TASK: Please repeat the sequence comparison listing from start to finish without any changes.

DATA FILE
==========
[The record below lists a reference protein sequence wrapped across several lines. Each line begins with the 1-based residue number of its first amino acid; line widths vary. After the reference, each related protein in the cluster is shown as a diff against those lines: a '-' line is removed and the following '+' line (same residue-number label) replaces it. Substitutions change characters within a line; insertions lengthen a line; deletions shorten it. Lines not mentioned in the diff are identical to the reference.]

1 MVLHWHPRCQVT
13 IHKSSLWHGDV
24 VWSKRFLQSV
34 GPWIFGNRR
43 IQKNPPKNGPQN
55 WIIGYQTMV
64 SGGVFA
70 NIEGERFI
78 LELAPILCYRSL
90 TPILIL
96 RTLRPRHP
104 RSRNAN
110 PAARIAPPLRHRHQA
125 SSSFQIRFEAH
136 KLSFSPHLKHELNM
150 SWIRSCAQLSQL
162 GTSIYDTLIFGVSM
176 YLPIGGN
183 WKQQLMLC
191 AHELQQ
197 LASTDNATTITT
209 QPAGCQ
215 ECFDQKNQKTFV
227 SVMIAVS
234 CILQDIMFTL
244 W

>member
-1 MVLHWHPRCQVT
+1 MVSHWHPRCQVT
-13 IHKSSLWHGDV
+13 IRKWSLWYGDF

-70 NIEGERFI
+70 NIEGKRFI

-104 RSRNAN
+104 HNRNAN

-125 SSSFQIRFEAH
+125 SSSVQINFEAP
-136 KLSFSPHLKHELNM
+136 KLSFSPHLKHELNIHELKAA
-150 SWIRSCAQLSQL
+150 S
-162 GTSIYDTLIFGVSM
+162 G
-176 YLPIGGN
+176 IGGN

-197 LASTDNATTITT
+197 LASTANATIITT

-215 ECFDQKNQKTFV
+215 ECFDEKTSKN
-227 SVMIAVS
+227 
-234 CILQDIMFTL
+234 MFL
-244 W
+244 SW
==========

[The record below lists a reference protein sequence wrapped across several lines. Each line begins with the 1-based residue number of its first amino acid; line widths vary. After the reference, each related protein in the cluster is shown as a diff against those lines: a '-' line is removed and the following '+' line (same residue-number label) replaces it. Substitutions change characters within a line; insertions lengthen a line; deletions shorten it. Lines not mentioned in the diff are identical to the reference.]

1 MVLHWHPRCQVT
13 IHKSSLWHGDV
24 VWSKRFLQSV
34 GPWIFGNRR
43 IQKNPPKNGPQN
55 WIIGYQTMV
64 SGGVFA
70 NIEGERFI
78 LELAPILCYRSL
90 TPILIL
96 RTLRPRHP
104 RSRNAN
110 PAARIAPPLRHRHQA
125 SSSFQIRFEAH
136 KLSFSPHLKHELNM
150 SWIRSCAQLSQL
162 GTSIYDTLIFGVSM
176 YLPIGGN
183 WKQQLMLC
191 AHELQQ
197 LASTDNATTITT
209 QPAGCQ
215 ECFDQKNQKTFV
227 SVMIAVS
234 CILQDIMFTL
244 W

>member
-1 MVLHWHPRCQVT
+1 MVSHWHPRCQVT
-13 IHKSSLWHGDV
+13 IRKWSLWYGDF

-70 NIEGERFI
+70 NIEGKRFI

-104 RSRNAN
+104 HNRNAN

-125 SSSFQIRFEAH
+125 SSSVQINFEAP
-136 KLSFSPHLKHELNM
+136 KLSFSPHLKHELNIHELKAA
-150 SWIRSCAQLSQL
+150 S
-162 GTSIYDTLIFGVSM
+162 G
-176 YLPIGGN
+176 IGGN

-197 LASTDNATTITT
+197 LASTANATIITT

-215 ECFDQKNQKTFV
+215 ECFDEKTSKN
-227 SVMIAVS
+227 
-234 CILQDIMFTL
+234 MFL
-244 W
+244 SW